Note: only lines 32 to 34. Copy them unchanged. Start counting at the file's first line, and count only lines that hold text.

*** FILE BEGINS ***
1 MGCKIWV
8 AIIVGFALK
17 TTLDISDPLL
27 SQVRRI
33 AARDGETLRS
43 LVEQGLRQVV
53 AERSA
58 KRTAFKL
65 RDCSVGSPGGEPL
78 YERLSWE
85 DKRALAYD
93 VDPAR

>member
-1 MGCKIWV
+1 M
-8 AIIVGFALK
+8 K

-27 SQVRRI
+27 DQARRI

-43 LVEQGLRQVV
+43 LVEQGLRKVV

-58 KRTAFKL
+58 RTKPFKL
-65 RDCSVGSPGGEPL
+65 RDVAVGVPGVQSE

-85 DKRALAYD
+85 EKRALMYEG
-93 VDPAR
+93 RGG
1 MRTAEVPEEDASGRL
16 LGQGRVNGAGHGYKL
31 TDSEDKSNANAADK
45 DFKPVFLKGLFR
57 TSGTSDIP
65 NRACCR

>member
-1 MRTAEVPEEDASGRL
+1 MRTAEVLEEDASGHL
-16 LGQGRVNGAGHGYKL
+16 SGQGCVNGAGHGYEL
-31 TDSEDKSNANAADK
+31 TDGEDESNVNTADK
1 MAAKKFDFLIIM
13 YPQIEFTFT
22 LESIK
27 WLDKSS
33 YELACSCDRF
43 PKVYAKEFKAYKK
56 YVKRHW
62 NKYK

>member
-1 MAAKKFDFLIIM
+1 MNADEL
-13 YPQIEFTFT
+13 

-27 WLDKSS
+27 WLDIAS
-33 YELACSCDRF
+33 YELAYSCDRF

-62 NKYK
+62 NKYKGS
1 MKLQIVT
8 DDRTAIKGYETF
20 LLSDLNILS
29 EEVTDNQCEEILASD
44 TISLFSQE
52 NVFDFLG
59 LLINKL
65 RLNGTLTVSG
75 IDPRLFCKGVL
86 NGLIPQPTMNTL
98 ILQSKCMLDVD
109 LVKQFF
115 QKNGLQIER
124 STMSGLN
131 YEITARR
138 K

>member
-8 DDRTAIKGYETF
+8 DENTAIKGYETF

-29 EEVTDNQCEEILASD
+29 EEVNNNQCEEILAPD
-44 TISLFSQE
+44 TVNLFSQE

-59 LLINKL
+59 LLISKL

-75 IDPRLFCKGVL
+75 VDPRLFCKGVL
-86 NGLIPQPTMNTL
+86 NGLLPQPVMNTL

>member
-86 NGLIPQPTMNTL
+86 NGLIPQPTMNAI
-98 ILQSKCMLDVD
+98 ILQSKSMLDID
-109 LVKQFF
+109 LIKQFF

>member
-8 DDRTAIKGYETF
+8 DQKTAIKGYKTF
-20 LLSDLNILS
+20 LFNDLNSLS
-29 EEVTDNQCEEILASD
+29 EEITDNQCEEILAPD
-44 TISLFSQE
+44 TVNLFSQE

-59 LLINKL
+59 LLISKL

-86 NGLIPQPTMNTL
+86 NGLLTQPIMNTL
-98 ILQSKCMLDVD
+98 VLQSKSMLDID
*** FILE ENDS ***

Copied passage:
31 TDSEDKSNANAADK
45 DFKPVFLKGLFR
57 TSGTSDIP